Verse 5. "In the integrity of my heart, &c." - Had Abimelech any other than honourable views in taking Sarah, he could not have justified himself thus to his Maker; and that these views were of the most honourable kind, God himself, to whom the appeal was made, asserts in the most direct manner, Yea, I know that thou didst this in the integrity of thy heart.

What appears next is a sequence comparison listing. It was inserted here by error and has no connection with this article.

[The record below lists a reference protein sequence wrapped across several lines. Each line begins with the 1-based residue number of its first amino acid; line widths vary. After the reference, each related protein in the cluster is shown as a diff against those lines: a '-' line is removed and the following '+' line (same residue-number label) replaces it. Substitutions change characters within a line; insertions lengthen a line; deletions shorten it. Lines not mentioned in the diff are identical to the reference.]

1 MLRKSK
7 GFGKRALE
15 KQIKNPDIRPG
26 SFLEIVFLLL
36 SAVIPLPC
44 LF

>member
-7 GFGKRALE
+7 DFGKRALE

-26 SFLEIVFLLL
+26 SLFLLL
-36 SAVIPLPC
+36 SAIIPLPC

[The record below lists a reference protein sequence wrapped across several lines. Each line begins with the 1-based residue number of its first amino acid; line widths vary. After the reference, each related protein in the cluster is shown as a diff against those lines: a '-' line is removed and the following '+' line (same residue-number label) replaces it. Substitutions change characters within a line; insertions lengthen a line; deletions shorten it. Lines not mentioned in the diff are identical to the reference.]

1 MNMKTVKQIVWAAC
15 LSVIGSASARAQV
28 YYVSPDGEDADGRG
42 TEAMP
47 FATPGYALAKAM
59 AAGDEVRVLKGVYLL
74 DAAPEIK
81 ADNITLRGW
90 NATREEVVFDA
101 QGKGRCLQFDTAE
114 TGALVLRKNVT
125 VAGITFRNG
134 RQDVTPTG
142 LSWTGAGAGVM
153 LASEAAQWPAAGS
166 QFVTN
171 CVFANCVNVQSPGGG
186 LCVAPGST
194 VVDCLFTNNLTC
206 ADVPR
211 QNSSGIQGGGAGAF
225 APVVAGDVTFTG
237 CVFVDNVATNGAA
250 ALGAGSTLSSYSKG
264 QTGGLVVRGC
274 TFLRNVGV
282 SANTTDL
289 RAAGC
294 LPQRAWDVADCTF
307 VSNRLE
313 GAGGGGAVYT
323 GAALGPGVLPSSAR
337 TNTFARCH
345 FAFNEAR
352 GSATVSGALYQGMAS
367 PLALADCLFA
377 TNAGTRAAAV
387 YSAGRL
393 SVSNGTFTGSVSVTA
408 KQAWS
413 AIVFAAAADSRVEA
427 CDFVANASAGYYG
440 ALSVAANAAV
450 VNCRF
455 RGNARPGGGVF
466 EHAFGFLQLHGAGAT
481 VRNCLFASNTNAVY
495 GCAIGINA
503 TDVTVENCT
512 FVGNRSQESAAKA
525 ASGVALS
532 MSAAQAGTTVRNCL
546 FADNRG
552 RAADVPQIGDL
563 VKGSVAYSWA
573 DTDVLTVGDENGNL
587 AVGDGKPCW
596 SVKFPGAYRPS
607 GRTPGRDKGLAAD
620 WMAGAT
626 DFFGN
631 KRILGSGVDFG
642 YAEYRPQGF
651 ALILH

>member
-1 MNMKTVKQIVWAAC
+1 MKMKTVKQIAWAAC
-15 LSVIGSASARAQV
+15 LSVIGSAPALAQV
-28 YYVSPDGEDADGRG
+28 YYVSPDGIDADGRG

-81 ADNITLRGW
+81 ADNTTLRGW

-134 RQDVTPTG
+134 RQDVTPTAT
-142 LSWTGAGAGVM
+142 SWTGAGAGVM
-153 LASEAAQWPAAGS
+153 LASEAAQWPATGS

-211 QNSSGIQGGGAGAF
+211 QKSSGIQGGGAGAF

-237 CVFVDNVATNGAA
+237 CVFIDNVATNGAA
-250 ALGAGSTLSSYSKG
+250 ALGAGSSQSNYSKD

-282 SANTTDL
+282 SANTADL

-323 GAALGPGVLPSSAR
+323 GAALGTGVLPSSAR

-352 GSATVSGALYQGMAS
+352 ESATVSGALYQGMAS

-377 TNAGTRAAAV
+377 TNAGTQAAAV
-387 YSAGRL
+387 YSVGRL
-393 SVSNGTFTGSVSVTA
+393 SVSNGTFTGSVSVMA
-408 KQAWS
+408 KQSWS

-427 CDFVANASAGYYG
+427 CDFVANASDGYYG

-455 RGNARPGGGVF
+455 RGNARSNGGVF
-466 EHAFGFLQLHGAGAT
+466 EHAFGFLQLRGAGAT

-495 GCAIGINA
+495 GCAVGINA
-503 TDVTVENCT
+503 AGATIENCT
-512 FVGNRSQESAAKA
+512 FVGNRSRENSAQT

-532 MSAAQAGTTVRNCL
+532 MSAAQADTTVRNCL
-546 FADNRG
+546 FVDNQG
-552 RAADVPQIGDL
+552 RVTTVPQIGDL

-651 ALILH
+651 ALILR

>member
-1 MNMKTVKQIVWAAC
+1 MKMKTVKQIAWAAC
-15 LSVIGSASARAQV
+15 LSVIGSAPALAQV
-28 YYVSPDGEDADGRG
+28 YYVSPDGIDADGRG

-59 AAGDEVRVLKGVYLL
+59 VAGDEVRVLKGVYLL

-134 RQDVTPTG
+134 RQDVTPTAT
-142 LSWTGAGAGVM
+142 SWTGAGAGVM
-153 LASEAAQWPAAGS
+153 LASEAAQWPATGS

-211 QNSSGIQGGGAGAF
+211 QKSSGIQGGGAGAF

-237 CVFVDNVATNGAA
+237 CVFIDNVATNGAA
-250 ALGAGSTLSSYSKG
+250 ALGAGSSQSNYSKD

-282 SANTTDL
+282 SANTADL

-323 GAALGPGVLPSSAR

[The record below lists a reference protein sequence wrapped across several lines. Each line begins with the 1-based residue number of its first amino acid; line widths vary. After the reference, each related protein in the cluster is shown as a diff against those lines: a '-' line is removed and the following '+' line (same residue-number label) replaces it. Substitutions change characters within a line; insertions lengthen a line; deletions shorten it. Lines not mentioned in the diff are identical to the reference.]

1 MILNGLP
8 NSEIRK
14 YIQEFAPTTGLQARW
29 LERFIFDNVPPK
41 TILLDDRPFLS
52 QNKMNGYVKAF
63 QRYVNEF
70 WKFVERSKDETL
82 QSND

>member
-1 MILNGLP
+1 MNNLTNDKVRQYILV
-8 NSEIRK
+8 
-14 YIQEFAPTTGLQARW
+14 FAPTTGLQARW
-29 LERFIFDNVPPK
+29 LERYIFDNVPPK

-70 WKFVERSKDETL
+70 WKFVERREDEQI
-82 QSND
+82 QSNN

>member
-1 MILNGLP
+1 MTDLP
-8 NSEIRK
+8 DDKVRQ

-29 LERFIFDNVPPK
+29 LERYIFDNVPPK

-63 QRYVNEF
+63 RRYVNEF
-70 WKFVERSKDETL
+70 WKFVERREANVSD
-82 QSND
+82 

Verse 7. "He is a prophet, and he shall pray for thee" - The word prophet, which we have from the Greek profhtev, and which is compounded of pro, before, and fhmi, I speak, means, in its general acceptation, one who speaks of things before they happen, i.e., one who foretells future events.But that this was not the original notion of the word, its use in this place sufficiently proves. Abraham certainly was not a prophet in the present general acceptation of the term, and for the Hebrew aybn nabi, we must seek some other meaning. I have, in a discourse entitled "The Christian Prophet and his Work," proved that the proper ideal meaning of the original word is to pray, entreat, make supplication, &c., and this meaning of it I have justified at large both from its application in this place, and from its pointed use in the case of Saul, mentioned 1 Samuel 10, and from the case of the priests of Baal, 1 Kings 18., where prophesying most undoubtedly means making prayer and supplication. As those who were in habits of intimacy with God by prayer and faith were found the most proper persons to communicate his mind to man, both with respect to the present and the future, hence, aybn nabi, the intercessor, became in process of time the public instructer or preacher, and also the predicter of future events, because to such faithful praying men God revealed the secret of his will. Hence St. Paul, 1 Corinthians xiv. 3, seems to restrain the word wholly to the interpreting the mind of God to the people, and their instruction in Divine things, for, says he, he that prophesieth speaketh unto men to edification and exhortation and comfort. See the discourse on this text referred to above. The title was also given to men eminent for eloquence and for literary abilities; hence Aaron, because he was the spokesman of Moses to the Egyptian king, was termed aybn nabi, prophet; Exod. iv. 16; vii. 1. And Epimenides, a heathen poet, is expressly styled profhthv, a prophet, by St. Paul, Tit. i. 12, just as poets in general were termed vates among the Romans, which properly signifies the persons who professed to interpret the will of the gods to their votaries, after prayers and sacrifices duly performed. In Arabic the word naba has nearly the same meaning as in Hebrew, but in the first conjugation it has a meaning which may cast light upon the subject in general. It signifies to itinerate, move from one place or country to another, compelled thereto either by persecution or the command of God; exivit de una regione in aliam. - migrans de loco in locum. - GOLIUS. Hence Mohammed was called an nabi, because of his sudden removeal from Mecca to Medina, when, pretending to a Divine commission, his townsmen sought to take away his life: e Mecca exiens Medinam, unde Muhammed suis Nabi Allah dictus fuit. - GOLIUS. If this meaning belonged originally to the Hebrew word, it will apply with great force to the case of Abraham, whose migratory, itinerant kind of life, generally under the immediate direction of God, might have given him the title nabi. However this may be, the term was a title of the highest respectability and honour, both among the He brews and Arabs, and continues so to this day. And from the Hebrews the word, in all the importance and dignity of its meaning, was introduced among the heathens in the profhthv and vates of the Greeks and Romans. See note on the word seer, "chap. xv. 1".